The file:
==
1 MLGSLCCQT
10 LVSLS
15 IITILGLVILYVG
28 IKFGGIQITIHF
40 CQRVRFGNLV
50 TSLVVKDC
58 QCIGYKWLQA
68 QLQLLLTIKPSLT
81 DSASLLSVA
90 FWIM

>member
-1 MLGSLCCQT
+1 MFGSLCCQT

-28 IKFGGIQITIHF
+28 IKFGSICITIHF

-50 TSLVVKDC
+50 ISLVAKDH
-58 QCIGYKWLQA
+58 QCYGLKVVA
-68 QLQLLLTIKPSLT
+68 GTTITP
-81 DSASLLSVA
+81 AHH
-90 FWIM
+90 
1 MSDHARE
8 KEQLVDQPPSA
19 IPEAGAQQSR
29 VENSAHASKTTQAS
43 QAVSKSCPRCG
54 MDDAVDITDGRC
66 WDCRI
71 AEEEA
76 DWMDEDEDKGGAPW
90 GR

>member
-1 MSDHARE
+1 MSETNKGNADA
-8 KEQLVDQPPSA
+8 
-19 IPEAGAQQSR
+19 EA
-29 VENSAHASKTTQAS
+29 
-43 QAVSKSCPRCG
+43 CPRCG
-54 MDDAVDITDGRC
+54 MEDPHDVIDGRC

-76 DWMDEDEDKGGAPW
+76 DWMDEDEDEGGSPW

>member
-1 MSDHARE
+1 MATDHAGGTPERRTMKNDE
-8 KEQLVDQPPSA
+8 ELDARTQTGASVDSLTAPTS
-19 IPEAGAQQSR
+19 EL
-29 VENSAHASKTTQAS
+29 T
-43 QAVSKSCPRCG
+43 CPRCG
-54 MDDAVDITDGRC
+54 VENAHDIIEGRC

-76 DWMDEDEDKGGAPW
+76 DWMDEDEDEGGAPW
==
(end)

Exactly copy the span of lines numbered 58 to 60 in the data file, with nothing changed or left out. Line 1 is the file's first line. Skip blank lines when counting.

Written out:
-29 VENSAHASKTTQAS
+29 T
-43 QAVSKSCPRCG